The account of the trial in the Harleian manuscripts states that, after “the accusers had given in their evidence, the witnesses were produced.” This cannot be accurate, because Chapuys was to state on May 20 that “no witnesses were produced against her, as it is usual to do,
particularly when the accused denies the charge.”30 What were probably produced were the statements made under examination by those who had testified against Anne, which, as has been noted, do not survive.

  Sir John Spelman, a member of the jury and a justice of the King’s Bench, later recorded that “all the evidence was of bawdery and lechery, so that there was never such a whore in the realm” as the Queen. Yet if Anne’s conduct had indeed been so blatant as to give rise to such comments, it is strange that there is no abundance of evidence—or, in fact, no evidence at all—for it in other sources.

  The Crown certainly stooped to relying on hearsay. Spelman wrote skeptically: “Note that this matter was disclosed by a woman called the Lady Wingfield, who had been a servant to the Queen and shared the same tendencies; and suddenly the said Wingfield became ill, and a little time before her death she showed the matter to one of those, etc.;” as we have seen, this word “etc.,” which has often been incorrectly thought to have been inserted because the page was (perhaps deliberately) torn off here, in fact refers to the witnesses. Lady Wingfield, of course, was the person whose dying words had been repeated to Cromwell by an unidentified informant. Unfortunately, she was now dead and could not confirm her testimony, nor do we know what it was;31 given that she probably died by 1534, it perhaps related to offenses allegedly committed by Norris and Brereton in 1533, or it could even have had something happened years before, the importance of which had been deliberately exaggerated.32 In the absence of other witness testimony, it would appear that such evidence as this, along with that of Lady Worcester, Nan Cobham, and another maid-of-honor, as well as the Queen’s own indiscreet utterings in the Tower, constituted the case for the Crown.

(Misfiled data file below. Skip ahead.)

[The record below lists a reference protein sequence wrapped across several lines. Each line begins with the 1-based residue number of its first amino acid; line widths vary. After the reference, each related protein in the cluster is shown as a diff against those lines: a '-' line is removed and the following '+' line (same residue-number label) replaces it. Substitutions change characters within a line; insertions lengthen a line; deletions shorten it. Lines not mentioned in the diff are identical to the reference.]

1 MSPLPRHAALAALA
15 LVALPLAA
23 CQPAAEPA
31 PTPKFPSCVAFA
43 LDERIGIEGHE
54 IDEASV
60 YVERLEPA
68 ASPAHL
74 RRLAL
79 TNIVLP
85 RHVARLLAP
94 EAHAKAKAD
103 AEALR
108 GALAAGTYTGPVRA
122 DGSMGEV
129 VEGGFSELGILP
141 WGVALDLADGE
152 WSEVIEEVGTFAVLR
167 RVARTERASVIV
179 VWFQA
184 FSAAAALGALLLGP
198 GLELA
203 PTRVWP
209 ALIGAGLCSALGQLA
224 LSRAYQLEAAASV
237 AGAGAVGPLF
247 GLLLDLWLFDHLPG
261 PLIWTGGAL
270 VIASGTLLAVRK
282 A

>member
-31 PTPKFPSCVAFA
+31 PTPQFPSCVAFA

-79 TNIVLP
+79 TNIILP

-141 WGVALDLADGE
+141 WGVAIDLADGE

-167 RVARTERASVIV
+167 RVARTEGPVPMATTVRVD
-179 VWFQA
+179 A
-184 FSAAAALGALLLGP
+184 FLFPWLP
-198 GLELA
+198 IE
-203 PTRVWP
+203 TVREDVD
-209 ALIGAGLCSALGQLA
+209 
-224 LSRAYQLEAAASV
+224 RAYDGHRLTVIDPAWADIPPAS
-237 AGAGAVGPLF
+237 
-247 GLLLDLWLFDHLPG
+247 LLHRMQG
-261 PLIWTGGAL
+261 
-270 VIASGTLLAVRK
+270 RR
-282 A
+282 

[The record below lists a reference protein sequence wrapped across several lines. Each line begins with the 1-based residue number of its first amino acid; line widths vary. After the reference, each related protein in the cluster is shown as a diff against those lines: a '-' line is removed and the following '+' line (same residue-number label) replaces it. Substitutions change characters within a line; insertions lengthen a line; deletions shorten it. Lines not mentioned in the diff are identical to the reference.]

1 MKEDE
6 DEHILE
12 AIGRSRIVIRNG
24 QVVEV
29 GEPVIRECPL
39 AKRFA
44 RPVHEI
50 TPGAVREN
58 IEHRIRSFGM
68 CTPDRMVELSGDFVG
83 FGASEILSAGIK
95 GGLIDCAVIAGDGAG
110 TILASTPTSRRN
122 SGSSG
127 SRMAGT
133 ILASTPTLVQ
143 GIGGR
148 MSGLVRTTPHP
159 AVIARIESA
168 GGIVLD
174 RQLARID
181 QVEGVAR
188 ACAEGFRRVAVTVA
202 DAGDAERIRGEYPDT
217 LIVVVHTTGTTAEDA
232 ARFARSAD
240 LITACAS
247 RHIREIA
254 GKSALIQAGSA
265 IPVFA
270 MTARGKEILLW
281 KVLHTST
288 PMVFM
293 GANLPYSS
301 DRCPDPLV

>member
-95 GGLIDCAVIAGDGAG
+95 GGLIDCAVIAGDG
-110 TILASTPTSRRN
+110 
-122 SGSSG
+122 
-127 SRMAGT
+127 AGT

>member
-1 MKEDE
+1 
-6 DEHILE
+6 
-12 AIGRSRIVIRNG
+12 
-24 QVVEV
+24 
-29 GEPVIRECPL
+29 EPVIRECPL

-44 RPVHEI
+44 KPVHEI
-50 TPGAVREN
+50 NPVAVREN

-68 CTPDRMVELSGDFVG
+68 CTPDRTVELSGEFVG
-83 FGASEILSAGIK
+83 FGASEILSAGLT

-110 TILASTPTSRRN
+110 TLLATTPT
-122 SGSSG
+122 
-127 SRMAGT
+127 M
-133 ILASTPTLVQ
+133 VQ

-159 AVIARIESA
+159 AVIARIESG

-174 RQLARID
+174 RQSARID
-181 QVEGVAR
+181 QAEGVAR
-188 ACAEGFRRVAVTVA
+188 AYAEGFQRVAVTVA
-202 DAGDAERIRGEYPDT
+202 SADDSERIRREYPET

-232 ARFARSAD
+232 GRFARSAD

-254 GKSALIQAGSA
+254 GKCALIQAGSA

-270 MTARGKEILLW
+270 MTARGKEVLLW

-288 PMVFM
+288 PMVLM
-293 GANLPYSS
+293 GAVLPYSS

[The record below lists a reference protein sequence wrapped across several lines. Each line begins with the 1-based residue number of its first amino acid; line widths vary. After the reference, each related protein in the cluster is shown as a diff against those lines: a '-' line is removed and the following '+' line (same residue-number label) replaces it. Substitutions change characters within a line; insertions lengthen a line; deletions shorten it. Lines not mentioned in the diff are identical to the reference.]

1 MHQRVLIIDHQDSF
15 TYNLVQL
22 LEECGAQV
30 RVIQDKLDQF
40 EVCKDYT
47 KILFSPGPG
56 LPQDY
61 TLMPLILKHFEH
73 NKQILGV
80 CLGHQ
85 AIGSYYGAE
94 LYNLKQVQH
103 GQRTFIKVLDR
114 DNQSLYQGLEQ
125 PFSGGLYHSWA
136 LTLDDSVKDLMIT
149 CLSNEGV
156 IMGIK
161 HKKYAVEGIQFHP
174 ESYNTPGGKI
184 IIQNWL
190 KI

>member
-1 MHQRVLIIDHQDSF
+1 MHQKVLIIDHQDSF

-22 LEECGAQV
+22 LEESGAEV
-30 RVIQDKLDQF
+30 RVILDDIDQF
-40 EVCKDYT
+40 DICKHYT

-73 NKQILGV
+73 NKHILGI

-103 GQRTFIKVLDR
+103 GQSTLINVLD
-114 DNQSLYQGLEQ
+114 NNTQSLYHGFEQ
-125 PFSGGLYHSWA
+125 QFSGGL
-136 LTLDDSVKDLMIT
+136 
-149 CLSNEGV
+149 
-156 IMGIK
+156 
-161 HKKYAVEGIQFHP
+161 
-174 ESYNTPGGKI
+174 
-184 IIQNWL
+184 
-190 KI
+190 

“For the evidence,” wrote George Wyatt, “as I never could hear of any, small I believe it was. The accusers must have doubted whether their proofs would not prove their reproofs.” That would appear to be corroborated by other evidence.